This thought reminded him of how empty his life had been during Creston’s absence. The hurt he’d been trying so hard to suppress suddenly welled up in his chest, causing it to tighten. His focus shifted to trying to keep his emotions from overwhelming him.
A corpse saw an opportunity to strike while Fox was distracted and lunged forward, its elongated jaw was ready to swallow the fighter whole. Before he could issue a fireball from his hands, the corpse was suddenly struck down with a quick slice down the middle. A cloud of ash and smoke rose where it once stood.
Fox blinked, snapping back to reality. His eyes zeroed in on Creston’s concerned expression and knew exactly what he was thinking: “You’ve gotten rusty.” Embarrassed, he offered a weak smile and nodded to indicate that he was going to be fine. He doubled down on the fire spells to compensate for earlier.
The smell of burning, rotting flesh permeated the air as the Fighters slayed the onslaught of corpses. Both acknowledged the amount of them was unusual. They just kept coming. Where were they coming from? There couldn’t have been that many dead people buried nearby. This did not bode well.
“Foxy, we’ve got to do something,” Creston said, decapitating his fiftieth rottie.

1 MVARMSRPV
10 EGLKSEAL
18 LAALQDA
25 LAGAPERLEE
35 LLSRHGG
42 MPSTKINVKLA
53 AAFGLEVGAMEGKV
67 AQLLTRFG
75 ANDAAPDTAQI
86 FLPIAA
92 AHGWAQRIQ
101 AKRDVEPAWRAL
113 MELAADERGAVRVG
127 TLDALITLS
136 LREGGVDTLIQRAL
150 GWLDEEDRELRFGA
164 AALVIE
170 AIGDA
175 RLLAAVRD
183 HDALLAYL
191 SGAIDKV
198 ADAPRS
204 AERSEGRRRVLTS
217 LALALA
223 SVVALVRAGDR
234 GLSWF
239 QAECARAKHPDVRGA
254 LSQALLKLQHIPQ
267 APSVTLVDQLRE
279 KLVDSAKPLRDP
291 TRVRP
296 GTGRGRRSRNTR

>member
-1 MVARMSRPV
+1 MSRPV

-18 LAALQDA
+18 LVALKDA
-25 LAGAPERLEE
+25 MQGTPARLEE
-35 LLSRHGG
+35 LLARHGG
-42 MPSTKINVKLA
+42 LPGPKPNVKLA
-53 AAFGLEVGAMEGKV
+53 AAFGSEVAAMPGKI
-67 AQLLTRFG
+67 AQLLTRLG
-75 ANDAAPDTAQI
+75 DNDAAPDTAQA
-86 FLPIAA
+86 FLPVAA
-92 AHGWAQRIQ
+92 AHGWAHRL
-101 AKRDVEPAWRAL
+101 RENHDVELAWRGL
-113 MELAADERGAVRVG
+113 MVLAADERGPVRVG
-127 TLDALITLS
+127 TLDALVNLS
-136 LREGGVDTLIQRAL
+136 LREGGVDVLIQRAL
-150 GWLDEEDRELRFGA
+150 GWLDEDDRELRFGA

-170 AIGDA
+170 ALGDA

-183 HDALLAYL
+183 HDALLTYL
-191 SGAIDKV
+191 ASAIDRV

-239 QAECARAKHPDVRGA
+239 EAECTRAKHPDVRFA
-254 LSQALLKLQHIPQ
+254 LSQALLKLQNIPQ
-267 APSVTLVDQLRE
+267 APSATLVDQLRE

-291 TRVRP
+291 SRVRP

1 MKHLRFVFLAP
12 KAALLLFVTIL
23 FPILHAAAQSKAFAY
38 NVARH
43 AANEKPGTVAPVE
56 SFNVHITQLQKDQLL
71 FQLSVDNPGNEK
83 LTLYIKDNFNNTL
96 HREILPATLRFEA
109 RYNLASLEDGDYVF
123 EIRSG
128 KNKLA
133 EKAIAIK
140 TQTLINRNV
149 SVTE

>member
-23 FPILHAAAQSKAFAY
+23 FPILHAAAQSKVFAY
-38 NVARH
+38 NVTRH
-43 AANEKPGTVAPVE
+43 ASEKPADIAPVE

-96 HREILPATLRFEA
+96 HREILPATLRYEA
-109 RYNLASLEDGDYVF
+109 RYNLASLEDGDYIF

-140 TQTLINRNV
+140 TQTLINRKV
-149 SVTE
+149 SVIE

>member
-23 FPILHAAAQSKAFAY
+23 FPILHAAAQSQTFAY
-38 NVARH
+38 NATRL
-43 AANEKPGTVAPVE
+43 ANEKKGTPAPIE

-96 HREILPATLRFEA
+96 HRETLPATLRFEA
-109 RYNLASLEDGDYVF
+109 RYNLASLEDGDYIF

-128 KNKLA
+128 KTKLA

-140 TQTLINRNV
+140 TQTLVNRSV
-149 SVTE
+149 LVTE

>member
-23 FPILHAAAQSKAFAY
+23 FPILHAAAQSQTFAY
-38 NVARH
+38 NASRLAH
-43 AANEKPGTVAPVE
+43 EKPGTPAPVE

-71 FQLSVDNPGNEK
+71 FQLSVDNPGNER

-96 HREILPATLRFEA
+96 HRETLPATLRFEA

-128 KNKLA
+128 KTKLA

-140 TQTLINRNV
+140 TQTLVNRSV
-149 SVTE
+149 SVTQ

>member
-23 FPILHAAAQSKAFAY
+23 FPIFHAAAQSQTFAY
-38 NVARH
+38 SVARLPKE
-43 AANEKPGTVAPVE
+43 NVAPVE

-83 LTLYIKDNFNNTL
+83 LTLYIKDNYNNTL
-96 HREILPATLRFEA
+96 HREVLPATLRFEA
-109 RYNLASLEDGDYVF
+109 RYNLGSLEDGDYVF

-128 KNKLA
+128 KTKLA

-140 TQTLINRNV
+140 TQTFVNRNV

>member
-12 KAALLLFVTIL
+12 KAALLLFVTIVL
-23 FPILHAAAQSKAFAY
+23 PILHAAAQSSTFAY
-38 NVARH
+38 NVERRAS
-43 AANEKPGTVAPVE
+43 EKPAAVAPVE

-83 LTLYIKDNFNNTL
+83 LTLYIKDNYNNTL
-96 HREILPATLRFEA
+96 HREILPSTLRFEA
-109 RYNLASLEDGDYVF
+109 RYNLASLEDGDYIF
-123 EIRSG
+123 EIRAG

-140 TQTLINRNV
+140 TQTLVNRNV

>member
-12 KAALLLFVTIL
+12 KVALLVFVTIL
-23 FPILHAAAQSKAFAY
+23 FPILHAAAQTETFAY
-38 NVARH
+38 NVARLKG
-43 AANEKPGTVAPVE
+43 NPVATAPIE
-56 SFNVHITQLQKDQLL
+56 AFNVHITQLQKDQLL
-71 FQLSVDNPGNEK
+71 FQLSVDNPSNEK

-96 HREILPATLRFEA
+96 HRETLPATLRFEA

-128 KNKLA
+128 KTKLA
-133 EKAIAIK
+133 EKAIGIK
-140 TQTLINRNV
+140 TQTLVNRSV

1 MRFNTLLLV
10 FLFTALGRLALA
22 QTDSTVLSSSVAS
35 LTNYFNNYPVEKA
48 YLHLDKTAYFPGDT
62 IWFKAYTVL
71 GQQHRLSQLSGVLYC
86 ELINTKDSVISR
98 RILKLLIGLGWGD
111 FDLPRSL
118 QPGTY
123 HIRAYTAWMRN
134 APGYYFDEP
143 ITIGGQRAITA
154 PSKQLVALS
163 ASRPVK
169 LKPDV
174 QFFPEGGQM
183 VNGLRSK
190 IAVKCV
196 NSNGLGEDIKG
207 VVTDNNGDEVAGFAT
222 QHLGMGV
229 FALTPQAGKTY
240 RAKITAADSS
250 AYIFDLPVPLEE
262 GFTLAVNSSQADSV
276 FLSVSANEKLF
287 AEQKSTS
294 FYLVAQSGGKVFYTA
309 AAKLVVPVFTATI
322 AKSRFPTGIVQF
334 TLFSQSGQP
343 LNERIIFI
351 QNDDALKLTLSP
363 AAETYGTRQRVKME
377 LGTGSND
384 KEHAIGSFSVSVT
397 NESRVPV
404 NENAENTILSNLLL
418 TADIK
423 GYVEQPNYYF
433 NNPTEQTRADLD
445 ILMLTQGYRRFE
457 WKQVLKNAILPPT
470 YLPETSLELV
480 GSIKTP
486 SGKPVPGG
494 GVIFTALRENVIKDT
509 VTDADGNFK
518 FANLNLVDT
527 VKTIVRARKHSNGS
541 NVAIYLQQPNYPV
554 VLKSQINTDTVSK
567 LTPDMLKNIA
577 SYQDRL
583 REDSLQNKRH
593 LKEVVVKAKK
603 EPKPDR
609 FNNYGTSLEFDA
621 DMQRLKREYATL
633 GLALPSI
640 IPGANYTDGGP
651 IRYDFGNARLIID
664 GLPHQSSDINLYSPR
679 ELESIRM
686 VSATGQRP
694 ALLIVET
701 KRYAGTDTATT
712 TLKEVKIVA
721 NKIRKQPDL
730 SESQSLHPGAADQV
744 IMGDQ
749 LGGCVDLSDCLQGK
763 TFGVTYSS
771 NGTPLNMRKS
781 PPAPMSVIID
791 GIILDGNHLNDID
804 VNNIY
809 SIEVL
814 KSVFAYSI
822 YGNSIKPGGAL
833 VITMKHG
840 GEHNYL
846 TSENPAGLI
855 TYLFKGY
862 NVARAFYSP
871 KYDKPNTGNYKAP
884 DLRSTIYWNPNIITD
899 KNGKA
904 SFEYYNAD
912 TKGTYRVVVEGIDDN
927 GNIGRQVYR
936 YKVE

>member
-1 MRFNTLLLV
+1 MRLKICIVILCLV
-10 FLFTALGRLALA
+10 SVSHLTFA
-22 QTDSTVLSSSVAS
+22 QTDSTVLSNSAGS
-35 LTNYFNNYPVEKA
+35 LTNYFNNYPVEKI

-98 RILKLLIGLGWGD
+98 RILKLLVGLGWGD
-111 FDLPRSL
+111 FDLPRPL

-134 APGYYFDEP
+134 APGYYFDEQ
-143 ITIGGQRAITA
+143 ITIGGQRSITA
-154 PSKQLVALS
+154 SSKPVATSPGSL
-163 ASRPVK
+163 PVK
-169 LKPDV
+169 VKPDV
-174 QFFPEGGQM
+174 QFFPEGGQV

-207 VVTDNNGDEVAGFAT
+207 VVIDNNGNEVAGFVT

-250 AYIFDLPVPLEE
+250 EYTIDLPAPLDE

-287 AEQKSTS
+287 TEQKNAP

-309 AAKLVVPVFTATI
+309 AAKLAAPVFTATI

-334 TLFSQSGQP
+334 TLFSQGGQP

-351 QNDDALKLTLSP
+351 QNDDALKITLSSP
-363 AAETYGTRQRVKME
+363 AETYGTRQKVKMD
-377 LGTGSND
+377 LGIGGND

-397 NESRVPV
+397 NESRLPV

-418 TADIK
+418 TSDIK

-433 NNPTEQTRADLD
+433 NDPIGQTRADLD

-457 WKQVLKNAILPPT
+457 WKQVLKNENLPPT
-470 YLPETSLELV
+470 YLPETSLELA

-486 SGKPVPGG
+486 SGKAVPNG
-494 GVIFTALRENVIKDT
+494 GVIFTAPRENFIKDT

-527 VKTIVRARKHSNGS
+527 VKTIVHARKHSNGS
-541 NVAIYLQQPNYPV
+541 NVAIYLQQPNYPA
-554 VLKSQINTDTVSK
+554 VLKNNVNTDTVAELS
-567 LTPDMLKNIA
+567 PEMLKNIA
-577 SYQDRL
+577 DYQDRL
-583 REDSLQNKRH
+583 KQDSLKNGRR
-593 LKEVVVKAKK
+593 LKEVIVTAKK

Fox knew what he meant, he had to do something. They were getting tired. If they kept fighting, they’d be overrun and too exhausted to save the villagers. He had to put an end to this now. He had an idea how, but it was a gamble. He could use up his reserve of magic energy and wipe out the lot of corpses, but if he underestimated the remaining amount of rotties, he’d be unable to use his spells for the rest of the day. It was a risk he was willing to take if it meant he could rest soon.
He reached deep with his magical stores and gathered the rest of his energy in his hands. They glowed bright orange as fire enveloped them, creating a massive ball of flame. He raised it above his head and shouted as he hurled it at the swarm of corpses.
Creston dove out of the way as the ball of fire flew past him. It collided into the swarm with a thunderous boom and incinerated them instantly. When the smoke cleared, ash rained down upon the village like a dark holiday.
There was nothing left of the undead. There was nothing left of the village entrance either. Only scorched earth and piles of ash gave evidence that anything had been there at all.
Creston stood up and gazed at Fox with admiration. “And here I thought you had been getting rusty. Why didn’t you do that in the first place? Could have saved us a lot of trouble.” He hugged his friend and gave him a tight squeeze. “Looks like The Gravy is back in business!”
“The Gravy?” Fox arched an eyebrow as he processed what he just heard.
“The Graveyard Fighters, you know, Gravy.” Creston watched Fox’s expression change from incredulity to annoyance. This was the expected response. “It’s a little nickname I made up.”
Fox shook his head. “You’re weird. You know that, right?”
Suddenly his stomach gurgled. Burninating an army of undead worked up an appetite. It was unlikely the Skeleton King would send another volley today. Maybe he could get some of Old Man Jenkins’ soup after all.